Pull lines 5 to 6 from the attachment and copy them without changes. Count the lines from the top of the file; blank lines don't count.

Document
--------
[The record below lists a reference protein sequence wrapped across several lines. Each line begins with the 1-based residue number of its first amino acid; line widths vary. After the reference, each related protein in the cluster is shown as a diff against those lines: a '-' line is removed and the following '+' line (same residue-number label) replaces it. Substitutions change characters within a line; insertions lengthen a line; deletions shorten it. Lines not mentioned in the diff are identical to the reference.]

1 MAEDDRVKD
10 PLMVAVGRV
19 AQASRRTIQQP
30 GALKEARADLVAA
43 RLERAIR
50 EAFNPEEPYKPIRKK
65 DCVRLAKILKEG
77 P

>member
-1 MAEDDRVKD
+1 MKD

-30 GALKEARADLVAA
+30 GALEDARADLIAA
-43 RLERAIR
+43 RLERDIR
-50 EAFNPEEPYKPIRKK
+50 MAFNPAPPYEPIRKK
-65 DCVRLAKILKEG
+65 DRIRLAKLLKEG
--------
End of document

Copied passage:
30 GALKEARADLVAA
43 RLERAIR